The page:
In Your Forties
If heart health has not been a priority, don’t worry. Healthy choices you make now can strengthen your heart for the long haul. Understand why you need to make lifestyle changes and have the confidence to make them, then tackle them one at a time. “Each success makes you more confident to take on the next one,” says Richard Stein, MD, a cardiologist and professor of medicine at New York University School of Medicine, who is also an American Heart Association volunteer. “There’s no one I know who said, ‘I felt better being sedentary. I felt better eating a terrible diet.’”
- Watch Your Weight. In your forties your metabolism starts slowing down. But you can avoid weight gain by following a heart-healthy diet and getting plenty of exercise. The trick is to find a workout routine you enjoy. If you need motivation to get moving, find a workout buddy or join American Heart Association Walking Paths.
- Have Your Blood Sugar Level Checked. In addition to blood pressure checks and other heart-health screenings, you should have a fasting blood glucose test by the time you are 45. This first test serves as a baseline for future tests, which you should have every three years. Testing may be done earlier or more often if you are overweight, diabetic, or at risk of becoming diabetic.
- Do Not Brush Off Snoring. Listen to your sleeping partner’s complaints about your snoring. One in five adults has at least mild sleep apnea, a condition that causes pauses in breathing during sleep. If not properly treated, sleep apnea can contribute to high blood pressure, heart disease, and stroke.
In Your Fifties
Unlike the emergence of wrinkles and gray hair, what you cannot see as you get older is the impact of aging on your heart. So, starting in your fifties, you need to take extra steps.
- Eat A Healthy Diet. It is easy to slip into some unhealthy eating habits, so refresh your habits by eating plenty of fruits and vegetables, fiber-rich whole grains, fish (preferably oily fish at least twice per week), nuts, legumes, and seeds—and try eating some meals without meat.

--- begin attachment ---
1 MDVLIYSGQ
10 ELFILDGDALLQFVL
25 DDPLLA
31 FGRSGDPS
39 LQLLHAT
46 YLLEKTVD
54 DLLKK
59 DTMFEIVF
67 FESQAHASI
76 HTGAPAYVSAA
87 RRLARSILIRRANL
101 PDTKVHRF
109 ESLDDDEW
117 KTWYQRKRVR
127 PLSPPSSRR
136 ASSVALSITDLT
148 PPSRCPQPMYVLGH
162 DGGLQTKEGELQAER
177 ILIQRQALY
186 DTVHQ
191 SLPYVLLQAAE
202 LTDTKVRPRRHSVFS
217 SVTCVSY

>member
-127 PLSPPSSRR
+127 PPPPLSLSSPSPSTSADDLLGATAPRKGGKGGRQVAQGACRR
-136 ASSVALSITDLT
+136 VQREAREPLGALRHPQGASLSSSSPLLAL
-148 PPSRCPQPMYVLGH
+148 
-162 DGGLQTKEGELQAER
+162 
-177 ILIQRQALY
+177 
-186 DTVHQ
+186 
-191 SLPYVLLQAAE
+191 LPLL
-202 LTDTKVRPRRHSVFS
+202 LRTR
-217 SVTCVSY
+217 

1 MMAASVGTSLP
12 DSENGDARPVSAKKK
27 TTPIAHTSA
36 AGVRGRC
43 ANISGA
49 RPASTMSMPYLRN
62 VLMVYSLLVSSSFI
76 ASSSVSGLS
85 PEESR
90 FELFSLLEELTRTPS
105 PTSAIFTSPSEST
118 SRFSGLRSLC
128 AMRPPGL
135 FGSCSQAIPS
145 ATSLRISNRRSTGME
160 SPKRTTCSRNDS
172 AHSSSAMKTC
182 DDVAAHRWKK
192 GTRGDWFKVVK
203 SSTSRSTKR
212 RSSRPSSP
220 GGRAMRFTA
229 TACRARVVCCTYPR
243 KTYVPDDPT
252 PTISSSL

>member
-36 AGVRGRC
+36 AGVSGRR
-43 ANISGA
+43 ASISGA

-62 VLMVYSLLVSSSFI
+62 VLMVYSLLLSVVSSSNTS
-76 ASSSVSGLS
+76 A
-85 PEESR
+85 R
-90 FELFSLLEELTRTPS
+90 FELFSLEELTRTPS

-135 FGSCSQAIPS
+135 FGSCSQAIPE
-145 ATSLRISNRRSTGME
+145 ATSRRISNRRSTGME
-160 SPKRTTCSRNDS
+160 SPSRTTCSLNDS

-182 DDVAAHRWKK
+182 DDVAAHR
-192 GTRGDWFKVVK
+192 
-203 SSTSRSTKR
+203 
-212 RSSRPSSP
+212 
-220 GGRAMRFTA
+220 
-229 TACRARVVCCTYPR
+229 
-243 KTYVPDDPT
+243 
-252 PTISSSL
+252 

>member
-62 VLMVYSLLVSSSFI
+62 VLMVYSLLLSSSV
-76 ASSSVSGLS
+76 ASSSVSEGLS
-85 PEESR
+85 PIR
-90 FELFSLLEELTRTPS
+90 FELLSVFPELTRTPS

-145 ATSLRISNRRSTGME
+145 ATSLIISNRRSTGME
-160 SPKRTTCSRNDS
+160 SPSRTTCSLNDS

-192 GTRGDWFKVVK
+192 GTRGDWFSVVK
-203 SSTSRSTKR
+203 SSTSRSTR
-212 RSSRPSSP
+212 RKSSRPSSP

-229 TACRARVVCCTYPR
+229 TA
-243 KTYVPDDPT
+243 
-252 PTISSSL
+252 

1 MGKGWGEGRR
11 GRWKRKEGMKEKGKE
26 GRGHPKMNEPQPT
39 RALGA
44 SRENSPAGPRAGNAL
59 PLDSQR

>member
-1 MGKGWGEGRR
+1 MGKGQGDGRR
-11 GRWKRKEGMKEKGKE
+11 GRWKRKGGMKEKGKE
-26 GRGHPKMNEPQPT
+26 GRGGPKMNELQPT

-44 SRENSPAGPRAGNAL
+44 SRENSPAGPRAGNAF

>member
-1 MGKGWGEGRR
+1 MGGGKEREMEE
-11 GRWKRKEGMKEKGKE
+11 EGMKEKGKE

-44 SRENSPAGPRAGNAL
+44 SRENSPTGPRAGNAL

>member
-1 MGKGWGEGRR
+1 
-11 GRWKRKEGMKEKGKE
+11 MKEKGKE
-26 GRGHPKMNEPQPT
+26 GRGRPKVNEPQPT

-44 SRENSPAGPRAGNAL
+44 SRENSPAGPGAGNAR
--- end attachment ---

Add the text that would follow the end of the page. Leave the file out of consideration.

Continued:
- Learn The Warning Signs Of A Heart Attack And Stroke. Now is the time to get savvy about symptoms. Not everyone experiences sudden numbness with a stroke or severe chest pain with a heart attack. And heart attack symptoms in women can be different than in men.
- Follow Your Treatment Plan. By now you may have been diagnosed with high blood pressure, high cholesterol, diabetes, or other conditions that increase your risk of heart disease or stroke. Lower your risk by following your prescribed treatment plan, including medications and lifestyle and diet changes.
HIIT Training: Where to Start With High-Intensity Interval Training
If you’re into training and exercise then it’s likely you have heard about HIIT or high-intensity interval training. HIIT is a great way to get into shape, as well as challenge yourself in both strength and cardio-based exercises.
In Your Sixties And Beyond
With age comes an increased risk for heart disease. Your blood pressure, cholesterol, and other heart-related numbers tend to rise. Watching your numbers closely and managing any health problems— along with the requisite healthy eating and exercise—can help you live longer and better.
- Have An Ankle-Brachial Index Test. Starting in your sixties, an ankle-brachial index test should be done every one to two years as part of a physical exam. The test assesses the pulses in the feet to help diagnose peripheral artery disease, a lesser-known cardiovascular disease in which plaque builds up in the leg arteries.
- Watch Your Weight. Your body burns fewer calories as you get older. Excess weight causes your heart to work harder and increases the risk of heart disease, high blood pressure, diabetes, and high cholesterol. Exercising regularly and eating smaller portions of nutrient-rich foods may help you maintain a healthy weight.
- Know The Warning Signs Of A Heart Attack And Stroke. Heart attack symptoms in women can be different than in men. Knowing when you are having a heart attack or stroke means you are more likely to get immediate help. Quick treatment can save your life and prevent serious disability.
Adapted and reprinted with permission from the American Heart Association.